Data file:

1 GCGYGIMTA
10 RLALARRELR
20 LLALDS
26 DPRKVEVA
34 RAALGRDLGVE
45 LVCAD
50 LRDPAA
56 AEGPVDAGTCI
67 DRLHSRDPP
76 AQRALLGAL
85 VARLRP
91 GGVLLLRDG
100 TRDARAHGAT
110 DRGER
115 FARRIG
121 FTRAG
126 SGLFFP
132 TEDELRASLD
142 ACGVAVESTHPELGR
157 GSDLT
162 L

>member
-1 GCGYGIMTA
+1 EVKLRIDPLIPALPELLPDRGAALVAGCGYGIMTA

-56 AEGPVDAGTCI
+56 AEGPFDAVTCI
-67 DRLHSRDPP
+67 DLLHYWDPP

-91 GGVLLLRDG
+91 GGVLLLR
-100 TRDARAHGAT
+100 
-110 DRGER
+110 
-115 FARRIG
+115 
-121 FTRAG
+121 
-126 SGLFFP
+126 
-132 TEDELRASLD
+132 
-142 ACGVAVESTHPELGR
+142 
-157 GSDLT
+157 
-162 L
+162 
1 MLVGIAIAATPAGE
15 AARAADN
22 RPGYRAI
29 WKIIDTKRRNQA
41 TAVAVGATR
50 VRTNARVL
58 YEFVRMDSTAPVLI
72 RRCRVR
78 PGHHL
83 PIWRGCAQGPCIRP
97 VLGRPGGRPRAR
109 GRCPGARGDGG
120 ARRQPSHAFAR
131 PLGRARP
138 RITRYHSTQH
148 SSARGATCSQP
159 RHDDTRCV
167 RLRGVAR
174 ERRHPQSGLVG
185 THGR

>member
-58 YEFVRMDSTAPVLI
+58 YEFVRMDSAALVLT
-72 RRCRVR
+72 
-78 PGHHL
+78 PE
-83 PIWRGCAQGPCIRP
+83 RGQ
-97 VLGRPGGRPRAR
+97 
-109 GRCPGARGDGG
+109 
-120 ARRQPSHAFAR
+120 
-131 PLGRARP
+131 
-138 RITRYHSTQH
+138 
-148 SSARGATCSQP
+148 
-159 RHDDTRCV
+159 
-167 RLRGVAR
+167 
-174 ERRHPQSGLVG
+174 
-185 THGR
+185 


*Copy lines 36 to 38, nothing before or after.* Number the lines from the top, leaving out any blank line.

+115 
-121 FTRAG
+121 